Some people wonder if they can harvest rainwater to irrigate their gardens and house plants, do small loads of laundry, and do other small tasks in Portland, Maine. Is it legal in Maine to harvest rainwater?
“If you do it in an integrated manner, not only is it very high-quality, free water source, but it will also help you reduce onsite flooding.” — Brad Lancaster, Author of “Rainwater Harvesting for Drylands and Beyond.”
Can you harvest rainwater in Maine?
Rain is a topic of mixed reviews, depending on whom you ask. Some people may see it as a damp mood to their plans, while others might see it as a resourceful gift. Those who benefit directly from rain typically include those within the farming population.
Each year, more people are beginning to harvest rainwater. The use of harvested rainwater saves on utility expenses and increases the local municipal supplies.
However, “Is it legal” has long been a common question in the past but is being asked less with most states permitting rain harvesting, as you can see above.
The legality of collecting rain will be contingent on your region of residency. Each state has a different policy when it comes to the collection of rainwater. For example, in Maine, it is allowed.
According to the article Is it illegal to collect rainwater in your state? by Pioneer Water Tanks of America:
“It’s not illegal to harvest rainwater in Maine. Maine has issues with groundwater pollution from stormwater runoff and in certain areas like in Portland, are issuing stormwater runoff fees to pay for the systems that regulate it.”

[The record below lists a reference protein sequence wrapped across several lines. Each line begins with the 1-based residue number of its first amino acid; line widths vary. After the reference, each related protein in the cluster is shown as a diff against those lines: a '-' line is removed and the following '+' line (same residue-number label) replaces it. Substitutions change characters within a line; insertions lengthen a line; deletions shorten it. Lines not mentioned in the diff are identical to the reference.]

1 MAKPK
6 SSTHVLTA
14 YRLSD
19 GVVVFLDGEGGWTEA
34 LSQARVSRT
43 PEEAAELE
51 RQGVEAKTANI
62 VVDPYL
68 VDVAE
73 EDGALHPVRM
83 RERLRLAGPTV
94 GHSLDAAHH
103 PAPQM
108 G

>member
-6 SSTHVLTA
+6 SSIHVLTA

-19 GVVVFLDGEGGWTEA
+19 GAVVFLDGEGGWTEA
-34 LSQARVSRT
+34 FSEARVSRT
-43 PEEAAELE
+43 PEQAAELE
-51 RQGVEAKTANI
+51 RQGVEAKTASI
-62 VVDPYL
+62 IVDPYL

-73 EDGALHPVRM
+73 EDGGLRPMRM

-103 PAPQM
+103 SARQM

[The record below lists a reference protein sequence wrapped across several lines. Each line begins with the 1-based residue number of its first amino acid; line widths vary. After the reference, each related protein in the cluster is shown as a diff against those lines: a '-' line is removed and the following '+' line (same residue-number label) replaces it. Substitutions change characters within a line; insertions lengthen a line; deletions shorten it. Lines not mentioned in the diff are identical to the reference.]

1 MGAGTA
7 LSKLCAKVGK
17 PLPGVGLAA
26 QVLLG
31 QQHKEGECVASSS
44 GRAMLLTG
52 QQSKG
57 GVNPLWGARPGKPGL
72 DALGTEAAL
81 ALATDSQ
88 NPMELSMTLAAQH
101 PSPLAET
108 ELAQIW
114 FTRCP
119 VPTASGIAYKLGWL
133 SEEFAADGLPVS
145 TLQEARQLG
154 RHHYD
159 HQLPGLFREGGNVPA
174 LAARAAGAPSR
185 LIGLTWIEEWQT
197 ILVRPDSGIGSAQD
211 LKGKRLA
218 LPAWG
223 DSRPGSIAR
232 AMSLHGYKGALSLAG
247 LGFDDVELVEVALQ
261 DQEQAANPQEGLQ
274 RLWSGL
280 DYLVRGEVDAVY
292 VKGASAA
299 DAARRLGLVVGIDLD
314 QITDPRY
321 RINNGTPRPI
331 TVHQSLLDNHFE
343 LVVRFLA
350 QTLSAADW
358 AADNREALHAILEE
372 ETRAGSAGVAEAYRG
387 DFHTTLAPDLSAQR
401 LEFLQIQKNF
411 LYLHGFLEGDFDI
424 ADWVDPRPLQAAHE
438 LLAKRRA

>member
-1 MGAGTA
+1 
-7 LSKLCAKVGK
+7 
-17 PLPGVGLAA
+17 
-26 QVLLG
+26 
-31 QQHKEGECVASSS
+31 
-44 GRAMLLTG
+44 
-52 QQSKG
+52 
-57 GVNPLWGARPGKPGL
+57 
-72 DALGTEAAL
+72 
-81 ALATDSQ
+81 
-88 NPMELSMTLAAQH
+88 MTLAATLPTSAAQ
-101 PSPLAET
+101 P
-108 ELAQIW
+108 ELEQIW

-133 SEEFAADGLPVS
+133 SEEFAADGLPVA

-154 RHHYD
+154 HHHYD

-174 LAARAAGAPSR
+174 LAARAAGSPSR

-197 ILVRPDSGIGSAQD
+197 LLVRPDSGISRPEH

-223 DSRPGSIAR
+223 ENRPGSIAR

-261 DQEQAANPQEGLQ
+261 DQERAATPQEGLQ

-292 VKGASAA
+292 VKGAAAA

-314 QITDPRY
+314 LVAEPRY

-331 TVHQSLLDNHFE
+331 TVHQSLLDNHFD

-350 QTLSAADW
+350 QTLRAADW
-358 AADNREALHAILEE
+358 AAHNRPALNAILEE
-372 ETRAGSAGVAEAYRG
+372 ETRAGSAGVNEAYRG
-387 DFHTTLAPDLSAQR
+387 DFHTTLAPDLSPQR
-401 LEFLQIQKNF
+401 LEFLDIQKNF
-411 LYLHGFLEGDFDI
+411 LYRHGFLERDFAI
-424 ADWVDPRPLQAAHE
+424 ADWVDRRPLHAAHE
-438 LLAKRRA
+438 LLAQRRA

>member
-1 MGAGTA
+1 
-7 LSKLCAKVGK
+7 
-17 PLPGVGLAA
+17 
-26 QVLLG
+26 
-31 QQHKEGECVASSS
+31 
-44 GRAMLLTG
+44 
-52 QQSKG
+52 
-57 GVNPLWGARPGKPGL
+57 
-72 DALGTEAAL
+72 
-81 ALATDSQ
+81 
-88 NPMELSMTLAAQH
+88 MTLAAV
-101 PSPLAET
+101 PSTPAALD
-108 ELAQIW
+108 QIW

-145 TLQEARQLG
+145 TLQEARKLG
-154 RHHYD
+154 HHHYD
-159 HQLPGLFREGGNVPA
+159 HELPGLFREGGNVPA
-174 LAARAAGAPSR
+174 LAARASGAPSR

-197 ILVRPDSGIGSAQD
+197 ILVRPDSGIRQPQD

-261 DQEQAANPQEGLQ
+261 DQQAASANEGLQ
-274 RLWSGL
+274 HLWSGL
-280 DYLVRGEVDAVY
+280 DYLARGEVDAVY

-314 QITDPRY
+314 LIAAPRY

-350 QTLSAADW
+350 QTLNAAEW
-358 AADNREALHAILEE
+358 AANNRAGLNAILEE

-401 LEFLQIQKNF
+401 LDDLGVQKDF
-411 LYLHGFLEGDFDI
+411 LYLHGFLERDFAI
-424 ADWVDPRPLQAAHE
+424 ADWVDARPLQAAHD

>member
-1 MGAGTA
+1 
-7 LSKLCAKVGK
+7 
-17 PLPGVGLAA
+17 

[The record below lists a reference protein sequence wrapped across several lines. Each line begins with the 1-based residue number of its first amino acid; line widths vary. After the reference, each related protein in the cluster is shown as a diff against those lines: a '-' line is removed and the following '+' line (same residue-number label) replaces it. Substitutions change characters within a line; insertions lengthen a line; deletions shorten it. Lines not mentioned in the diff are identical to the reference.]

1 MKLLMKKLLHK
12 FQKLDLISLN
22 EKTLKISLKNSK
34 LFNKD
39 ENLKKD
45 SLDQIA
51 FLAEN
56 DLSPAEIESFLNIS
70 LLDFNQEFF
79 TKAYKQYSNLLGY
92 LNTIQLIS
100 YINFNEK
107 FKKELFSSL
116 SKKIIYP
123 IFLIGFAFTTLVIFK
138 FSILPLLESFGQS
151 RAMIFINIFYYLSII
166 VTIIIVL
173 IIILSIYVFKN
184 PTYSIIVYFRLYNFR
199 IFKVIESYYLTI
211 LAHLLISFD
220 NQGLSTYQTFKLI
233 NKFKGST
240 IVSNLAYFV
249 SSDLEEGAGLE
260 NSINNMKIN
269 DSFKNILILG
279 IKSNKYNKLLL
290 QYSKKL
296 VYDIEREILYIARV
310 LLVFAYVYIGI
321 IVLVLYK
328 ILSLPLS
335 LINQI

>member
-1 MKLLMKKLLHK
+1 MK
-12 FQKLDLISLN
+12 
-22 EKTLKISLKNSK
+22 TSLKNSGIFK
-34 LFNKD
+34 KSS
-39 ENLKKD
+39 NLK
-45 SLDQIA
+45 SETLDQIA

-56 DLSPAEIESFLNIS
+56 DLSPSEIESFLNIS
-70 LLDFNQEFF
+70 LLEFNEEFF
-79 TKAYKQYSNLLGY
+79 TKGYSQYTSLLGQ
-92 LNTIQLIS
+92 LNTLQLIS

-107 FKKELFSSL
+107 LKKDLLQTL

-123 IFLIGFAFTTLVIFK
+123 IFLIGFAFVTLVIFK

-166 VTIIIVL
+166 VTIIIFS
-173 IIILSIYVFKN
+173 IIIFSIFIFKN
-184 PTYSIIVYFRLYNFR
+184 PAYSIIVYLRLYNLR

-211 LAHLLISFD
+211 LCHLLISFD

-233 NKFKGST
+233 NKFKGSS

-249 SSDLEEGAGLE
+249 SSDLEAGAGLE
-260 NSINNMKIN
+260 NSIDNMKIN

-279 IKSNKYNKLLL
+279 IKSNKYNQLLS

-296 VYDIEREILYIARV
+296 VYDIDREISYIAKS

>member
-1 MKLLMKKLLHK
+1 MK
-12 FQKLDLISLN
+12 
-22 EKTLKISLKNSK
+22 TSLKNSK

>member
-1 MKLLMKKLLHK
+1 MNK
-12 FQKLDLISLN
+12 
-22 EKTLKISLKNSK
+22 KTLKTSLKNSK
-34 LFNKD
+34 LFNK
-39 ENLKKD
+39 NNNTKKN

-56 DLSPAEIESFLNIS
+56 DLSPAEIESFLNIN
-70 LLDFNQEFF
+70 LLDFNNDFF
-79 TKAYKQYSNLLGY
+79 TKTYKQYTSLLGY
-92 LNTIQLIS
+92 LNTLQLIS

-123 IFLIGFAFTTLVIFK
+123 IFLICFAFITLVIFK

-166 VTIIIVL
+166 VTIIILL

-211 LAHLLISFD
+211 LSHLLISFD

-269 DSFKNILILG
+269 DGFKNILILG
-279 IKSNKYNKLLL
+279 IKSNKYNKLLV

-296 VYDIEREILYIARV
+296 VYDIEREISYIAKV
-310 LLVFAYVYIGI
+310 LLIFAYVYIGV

The state gets more than 40 inches of rain annually, and residents are utilizing this natural resource.
How can you use harvested rainwater?
One of the main uses is for watering home gardens and landscaping. The nitrogen molecule is also found in rainwater and helps as a fertilizer when used in gardening.
These facts are vital to note because gardening activities can use a significant amount of water. When using your city’s water, it is an expense that can add up quickly.
But using a 55-gallon drum for storage is not nearly enough to do the tasks you need. You can order a 4500-gallon tank from Tanks of America.
In addition to gardening, harvested rainwater can also be used for things like pet baths, refilling swimming pools, and washing clothes.
The abundance of uses for rainwater makes it appealing to homeowners looking to cut costs on utilities while saving the local municipal supplies. Rainwater collecting provides a good emergency supplement if a drought does occur. Plus, harvesting rainwater can reduce soil erosion.
Why Harvest Rainwater?
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Can you use rainwater for drinking?
When properly filtered, rainwater is an excellent choice for drinking water. Rainwater is one of the cleanest choices for water consumption because it is almost entirely pure before it touches your roof or the ground.
To safely drink harvested rainwater, you must have an efficient filtration system. By doing so, one can stay free of roofing pollutants and other debris when choosing to use harvested rainwater.
You can avoid contaminants such as metals and volatile chemicals in your rainwater by taking a few precautions and seeking expertise on safely harvesting rainwater. When first starting, getting your water tested to gauge future treatments is necessary.
Some roofing materials are hazardous, but the most common, asphalt and metal roofs, are typically safe.
Technically, you could use an excellent filtration system for the rainwater to use for cooking, watering your pets, and drinking. When you harvest rainwater, you not only preserve the city’s storage against droughts, but you’ll also save on your water bill and help maintain our delicate ecosystem.
You might think what little bit I could collect would hardly put a dent in what’s needed to prevent a drought in Maine. Still, if everyone in Portland chooses to collect rainwater to water their plants and wash their car, you’re talking about the preservation of much rainwater.
Many homeowners in Maine are now free from a monthly water bill. When will you take that step?
The Bangor Daily News article, How to Harvest Rainwater by Sam Schipani, dated 24 June 2021.
The Portland Press Herald article, Condensation Education: A panel at the Ag show talks rain.
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